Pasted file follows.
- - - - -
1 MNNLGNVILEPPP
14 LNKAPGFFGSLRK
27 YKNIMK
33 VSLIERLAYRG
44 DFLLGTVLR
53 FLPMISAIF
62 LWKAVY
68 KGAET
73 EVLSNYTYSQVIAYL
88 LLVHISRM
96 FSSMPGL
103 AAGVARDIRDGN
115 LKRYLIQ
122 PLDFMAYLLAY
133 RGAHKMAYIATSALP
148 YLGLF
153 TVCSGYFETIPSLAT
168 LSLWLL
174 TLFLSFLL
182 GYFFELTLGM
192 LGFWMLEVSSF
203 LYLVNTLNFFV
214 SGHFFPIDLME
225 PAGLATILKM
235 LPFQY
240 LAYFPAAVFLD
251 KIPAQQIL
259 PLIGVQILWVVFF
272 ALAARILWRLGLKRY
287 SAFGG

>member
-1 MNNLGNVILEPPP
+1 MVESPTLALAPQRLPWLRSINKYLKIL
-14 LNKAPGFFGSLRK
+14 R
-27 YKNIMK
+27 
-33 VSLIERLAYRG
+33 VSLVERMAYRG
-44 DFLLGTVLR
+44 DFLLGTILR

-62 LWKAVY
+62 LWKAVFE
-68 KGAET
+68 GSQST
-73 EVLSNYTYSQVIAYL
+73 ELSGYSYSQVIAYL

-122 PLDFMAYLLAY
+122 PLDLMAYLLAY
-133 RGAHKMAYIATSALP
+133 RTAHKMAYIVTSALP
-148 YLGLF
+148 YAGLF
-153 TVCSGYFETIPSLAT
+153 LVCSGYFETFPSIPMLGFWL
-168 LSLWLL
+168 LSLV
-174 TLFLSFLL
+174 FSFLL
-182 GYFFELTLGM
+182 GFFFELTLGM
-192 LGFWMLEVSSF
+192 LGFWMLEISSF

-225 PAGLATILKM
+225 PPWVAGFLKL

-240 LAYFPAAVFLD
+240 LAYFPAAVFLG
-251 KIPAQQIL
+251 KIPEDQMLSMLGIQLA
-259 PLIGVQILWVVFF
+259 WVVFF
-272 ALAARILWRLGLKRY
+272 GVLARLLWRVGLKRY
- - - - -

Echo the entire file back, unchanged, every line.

1 MNNLGNVILEPPP
14 LNKAPGFFGSLRK
27 YKNIMK
33 VSLIERLAYRG
44 DFLLGTVLR
53 FLPMISAIF
62 LWKAVY
68 KGAET
73 EVLSNYTYSQVIAYL
88 LLVHISRM
96 FSSMPGL
103 AAGVARDIRDGN
115 LKRYLIQ
122 PLDFMAYLLAY
133 RGAHKMAYIATSALP
148 YLGLF
153 TVCSGYFETIPSLAT
168 LSLWLL
174 TLFLSFLL
182 GYFFELTLGM
192 LGFWMLEVSSF
203 LYLVNTLNFFV
214 SGHFFPIDLME
225 PAGLATILKM
235 LPFQY
240 LAYFPAAVFLD
251 KIPAQQIL
259 PLIGVQILWVVFF
272 ALAARILWRLGLKRY
287 SAFGG

>member
-1 MNNLGNVILEPPP
+1 MVESPTLALAPQRLPWLRSINKYLKIL
-14 LNKAPGFFGSLRK
+14 R
-27 YKNIMK
+27 
-33 VSLIERLAYRG
+33 VSLVERMAYRG
-44 DFLLGTVLR
+44 DFLLGTILR

-62 LWKAVY
+62 LWKAVFE
-68 KGAET
+68 GSQST
-73 EVLSNYTYSQVIAYL
+73 ELSGYSYSQVIAYL

-122 PLDFMAYLLAY
+122 PLDLMAYLLAY
-133 RGAHKMAYIATSALP
+133 RTAHKMAYIVTSALP
-148 YLGLF
+148 YAGLF
-153 TVCSGYFETIPSLAT
+153 LVCSGYFETFPSIPMLGFWL
-168 LSLWLL
+168 LSLV
-174 TLFLSFLL
+174 FSFLL
-182 GYFFELTLGM
+182 GFFFELTLGM
-192 LGFWMLEVSSF
+192 LGFWMLEISSF

-225 PAGLATILKM
+225 PPWVAGFLKL

-240 LAYFPAAVFLD
+240 LAYFPAAVFLG
-251 KIPAQQIL
+251 KIPEDQMLSMLGIQLA
-259 PLIGVQILWVVFF
+259 WVVFF
-272 ALAARILWRLGLKRY
+272 GVLARLLWRVGLKRY